in persuading families to allow organs to be removed from dead
loved ones, the doctors said new federal laws should encourage
organ donations in the same the way society rewards other charitable
gifts.</blockquote>

<hr>

<ol>
<li>Some US States</li>
    <ul>
    <li>Ohio</li>
    <li>Massachusetts</li>
    <li>Akaska</li>
    <li>...</li>
    </ul>
<li>Some Countries</li>
    <ol>
    <li>Unites States</li>
    <li>Canada</li>
    </ol>
</ol>

</body></html>
Results:
Ethically acceptable incentives, not the checkbook, should be used to persuade people to donate organs and close the alarming gap between supply and demand of vital body parts, a group of doctors recommended in last week’s New England Journal of Medicine.

Mindful that there has been limited success in persuading families to allow organs to be removed from dead loved ones, the doctors said new federal laws should encourage organ donations in the same the way society rewards other charitable gifts.


  1. Some US States
    • Ohio
    • Massachusetts
    • Akaska
  2. Some Countries
    1. Unites States
    2. Canada

Comments: One very important part of programming (and HTML as well) is writing comments — descriptive text telling you or others what you are doing, but which should not be included in the displayed output of your web page. To include a comment in your HTML document, simply enclose the comment text in the begin (“<!--“) and end (“-->“) comment symbols; i.e. “<!-- Your Comments -->“. This is also useful for stopping arbitrary blocks of HTML from being displayed.

Special Characters: (HTML Entities) Since ALL tags are defined via the left and right angle brackets, how would you actually display one of these symbols in your web page? You use a so-called “character entity”; a special set of symbols that stands for the character you want to display. These character entities always start with an ampersand (“&“) and end with a semi-colon (“;“). The left angle bracket (less than sign, “<“) is displayed using the set of symbols (“&lt;“); the right angle bracket (greater-than sign, “>“) is displayed using the set of symbols (“&gt;“). A complete set of character entities that you can use is given at Web Monkey. You can use either the name code or the number code as given in that web page.

Another very useful special character is the “non-breaking space”, i.e. your way to tell HTML “I really want a space here!” To enter a non-breaking space, type “&nbsp;“. This will insert a space. If you put many of these in a two, you can do things like indent the first line of a paragraph, or separate words. It is called a non-breaking space, because if you put it between two words, like “my&nbsp;father“, HTML will NEVER wrap your text such that these 2 words would be on different lines — it won’t break them apart. Of course, this only works if there are no normal spaces, tabs or line feeds between these words, only non-breaking spaces, so “my&nbsp; father” wouldn’t work because of the presense of the normal space!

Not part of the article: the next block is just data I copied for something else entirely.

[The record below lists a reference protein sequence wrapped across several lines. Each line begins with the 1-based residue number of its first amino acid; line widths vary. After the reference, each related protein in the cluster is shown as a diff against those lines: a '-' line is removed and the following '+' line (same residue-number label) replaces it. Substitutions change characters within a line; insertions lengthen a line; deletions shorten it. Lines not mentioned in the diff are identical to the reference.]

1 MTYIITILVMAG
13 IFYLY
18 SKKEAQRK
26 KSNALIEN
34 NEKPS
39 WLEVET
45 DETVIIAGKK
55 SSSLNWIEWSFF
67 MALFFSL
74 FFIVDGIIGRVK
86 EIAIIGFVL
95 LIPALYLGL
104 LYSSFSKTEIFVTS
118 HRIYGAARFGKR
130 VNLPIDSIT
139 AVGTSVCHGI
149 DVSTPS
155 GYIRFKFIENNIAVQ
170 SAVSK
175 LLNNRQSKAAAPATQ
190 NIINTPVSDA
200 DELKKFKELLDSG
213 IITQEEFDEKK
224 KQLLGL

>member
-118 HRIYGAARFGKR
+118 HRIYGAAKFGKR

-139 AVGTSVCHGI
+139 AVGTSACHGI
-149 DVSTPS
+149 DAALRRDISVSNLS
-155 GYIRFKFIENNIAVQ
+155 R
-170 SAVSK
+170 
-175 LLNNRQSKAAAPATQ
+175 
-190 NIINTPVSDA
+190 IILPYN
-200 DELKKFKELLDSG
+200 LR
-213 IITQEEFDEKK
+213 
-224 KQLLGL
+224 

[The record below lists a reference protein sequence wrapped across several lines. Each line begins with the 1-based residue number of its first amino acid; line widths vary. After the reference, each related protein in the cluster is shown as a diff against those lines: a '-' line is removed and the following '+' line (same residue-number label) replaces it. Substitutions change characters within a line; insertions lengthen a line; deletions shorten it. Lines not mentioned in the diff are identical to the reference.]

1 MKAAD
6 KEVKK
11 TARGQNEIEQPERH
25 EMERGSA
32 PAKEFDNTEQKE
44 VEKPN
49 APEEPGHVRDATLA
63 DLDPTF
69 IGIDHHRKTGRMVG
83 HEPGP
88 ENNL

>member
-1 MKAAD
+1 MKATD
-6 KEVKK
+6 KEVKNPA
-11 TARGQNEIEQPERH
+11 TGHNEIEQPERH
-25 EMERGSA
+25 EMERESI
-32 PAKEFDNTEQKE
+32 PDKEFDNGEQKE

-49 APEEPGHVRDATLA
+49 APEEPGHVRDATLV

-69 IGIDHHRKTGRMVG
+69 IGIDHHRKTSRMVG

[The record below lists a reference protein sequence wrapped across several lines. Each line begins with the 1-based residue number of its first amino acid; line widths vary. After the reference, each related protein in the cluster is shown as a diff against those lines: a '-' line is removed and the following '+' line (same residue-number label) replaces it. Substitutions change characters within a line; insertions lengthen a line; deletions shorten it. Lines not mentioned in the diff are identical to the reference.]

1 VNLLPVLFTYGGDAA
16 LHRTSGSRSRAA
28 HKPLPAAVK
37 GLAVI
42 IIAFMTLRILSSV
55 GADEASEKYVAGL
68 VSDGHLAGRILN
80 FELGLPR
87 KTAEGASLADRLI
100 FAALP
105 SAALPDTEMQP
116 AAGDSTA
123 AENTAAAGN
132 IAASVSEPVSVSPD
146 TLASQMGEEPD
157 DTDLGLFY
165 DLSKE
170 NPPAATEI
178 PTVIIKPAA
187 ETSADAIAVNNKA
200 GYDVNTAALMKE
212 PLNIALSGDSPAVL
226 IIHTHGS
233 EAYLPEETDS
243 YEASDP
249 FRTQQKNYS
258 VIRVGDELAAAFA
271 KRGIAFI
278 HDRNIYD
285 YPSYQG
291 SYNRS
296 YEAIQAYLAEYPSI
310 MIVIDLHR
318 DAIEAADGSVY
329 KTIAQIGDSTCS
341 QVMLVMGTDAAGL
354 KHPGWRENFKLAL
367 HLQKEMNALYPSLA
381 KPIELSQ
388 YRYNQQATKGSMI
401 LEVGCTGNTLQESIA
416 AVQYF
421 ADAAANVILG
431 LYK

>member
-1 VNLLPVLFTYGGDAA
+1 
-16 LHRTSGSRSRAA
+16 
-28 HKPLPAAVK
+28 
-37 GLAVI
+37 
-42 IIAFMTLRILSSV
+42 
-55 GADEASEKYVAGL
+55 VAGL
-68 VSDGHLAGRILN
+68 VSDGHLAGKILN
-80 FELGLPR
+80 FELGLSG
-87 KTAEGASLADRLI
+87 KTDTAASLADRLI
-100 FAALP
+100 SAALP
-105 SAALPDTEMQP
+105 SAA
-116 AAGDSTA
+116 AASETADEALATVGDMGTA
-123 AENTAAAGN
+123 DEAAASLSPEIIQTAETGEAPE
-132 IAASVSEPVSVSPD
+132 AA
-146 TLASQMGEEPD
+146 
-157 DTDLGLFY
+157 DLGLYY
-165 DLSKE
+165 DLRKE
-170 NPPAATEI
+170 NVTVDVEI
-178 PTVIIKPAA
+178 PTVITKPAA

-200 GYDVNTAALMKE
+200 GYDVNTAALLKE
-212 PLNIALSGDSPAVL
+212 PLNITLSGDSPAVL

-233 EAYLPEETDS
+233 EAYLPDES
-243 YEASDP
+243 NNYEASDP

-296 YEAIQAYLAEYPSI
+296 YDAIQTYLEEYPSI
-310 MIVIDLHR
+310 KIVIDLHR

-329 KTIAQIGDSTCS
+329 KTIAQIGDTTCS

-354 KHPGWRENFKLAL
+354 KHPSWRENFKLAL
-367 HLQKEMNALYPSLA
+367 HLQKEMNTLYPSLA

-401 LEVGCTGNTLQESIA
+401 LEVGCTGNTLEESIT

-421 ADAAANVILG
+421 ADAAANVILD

Example 1.3.5: Comments and Entities

<html><head></head><body>

<p>Ethically acceptable incentives, not the checkbook,
should be used to <!-- persuade people to donate organs
and close the alarming gap between supply and demand of vital
body parts, a group of doctors recommended in last --> week's
New England Journal of Medicine.</p>

<p>55.379 &lt; 99.873</p>

</body></html>
Results:
Ethically acceptable incentives, not the checkbook, should be used to week’s New England Journal of Medicine.

55.379 < 99.873

1.4 URLs, Links, and Images

What is a URL? URL stands for “Uniform Resource Locator”. It is a means by which you can refer to anything on the Internet – an HTML page, an image, a video clip, etc. It is that text which appears in the Address line in your browser ad usually starts with “http://“. For example, “https://luxsci.com” is the URL for the home page of Lux Scientiae, and “http://hotwired.lycos.com/webmonkey/reference/special_characters/index.html” is the URL for the character entities page on Web Monkey that we linked to above.

Links. To make a hyper-text link from your web page to some other web page, you use the anchor tag (“<a href="URL">Displayed Text</a>“). This tag takes the parameter href which is the URL of the web page you are linking to. The text between the begin and end anchor tags will be displayed underlined and, if you click on it, you will be taken to the web page that corresponds to the specified URL.

The examples of URLs so far have all been absolute URLs, in that they include all the information needed to find the web page — the protocol (i.e. “http://“), the domain (i.e. “hotwired.lycos.com“), and the directory and file name on the web server (i.e. “/webmonkey/reference/special_characters/index.html“). You can also specify a relative URL. Relative URLs can be relative to the domain or relative to the current directory. For this example, let us take this web page as the current URL, i.e. our Address line in our web browser says “https://luxsci.com/extranet/courses/internet_prog/html1.html“. Let us say that we want the syllabus page. Its absolute URL is “https://luxsci.com/extranet/courses/internet_prog/index.html“. We can specify it via a URL relative to the current domain as “/extranet/courses/internet_prog/index.html” or via a URL relative to the current directory as “index.html“. The distinguishing difference between these two types of relative URLs is the presence of the “/” as the leading character.